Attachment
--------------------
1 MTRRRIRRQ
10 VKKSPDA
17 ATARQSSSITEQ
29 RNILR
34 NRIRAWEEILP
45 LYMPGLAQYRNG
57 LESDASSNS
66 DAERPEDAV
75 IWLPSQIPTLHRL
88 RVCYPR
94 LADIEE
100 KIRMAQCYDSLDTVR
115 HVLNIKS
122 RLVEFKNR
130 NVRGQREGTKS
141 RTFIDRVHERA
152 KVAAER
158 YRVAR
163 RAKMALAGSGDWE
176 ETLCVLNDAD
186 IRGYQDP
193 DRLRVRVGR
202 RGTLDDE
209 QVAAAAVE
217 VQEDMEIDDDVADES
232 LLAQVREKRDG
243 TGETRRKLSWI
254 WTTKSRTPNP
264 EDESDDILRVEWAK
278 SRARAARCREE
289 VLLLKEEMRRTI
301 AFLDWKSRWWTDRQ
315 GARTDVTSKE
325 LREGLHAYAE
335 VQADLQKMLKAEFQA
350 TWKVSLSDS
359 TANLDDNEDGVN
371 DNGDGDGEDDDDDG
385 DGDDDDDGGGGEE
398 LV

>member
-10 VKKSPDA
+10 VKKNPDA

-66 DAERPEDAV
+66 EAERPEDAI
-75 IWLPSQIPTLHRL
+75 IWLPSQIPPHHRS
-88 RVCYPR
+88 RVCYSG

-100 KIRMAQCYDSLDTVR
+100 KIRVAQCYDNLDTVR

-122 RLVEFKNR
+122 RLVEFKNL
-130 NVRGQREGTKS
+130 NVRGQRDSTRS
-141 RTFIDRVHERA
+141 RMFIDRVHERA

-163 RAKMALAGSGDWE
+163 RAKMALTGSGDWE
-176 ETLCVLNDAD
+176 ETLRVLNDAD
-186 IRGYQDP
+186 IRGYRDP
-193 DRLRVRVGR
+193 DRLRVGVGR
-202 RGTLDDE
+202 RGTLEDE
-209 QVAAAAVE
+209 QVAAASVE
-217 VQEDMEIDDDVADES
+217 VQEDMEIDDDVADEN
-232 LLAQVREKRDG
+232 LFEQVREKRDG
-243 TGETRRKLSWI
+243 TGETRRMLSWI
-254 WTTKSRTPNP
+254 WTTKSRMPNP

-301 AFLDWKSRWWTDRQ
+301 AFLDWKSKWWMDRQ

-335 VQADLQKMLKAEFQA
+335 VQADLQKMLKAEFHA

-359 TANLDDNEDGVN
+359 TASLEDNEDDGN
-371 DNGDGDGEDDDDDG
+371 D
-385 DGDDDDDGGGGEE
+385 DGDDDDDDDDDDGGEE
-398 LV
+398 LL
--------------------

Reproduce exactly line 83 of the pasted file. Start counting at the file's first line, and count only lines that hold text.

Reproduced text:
+359 TASLEDNEDDGN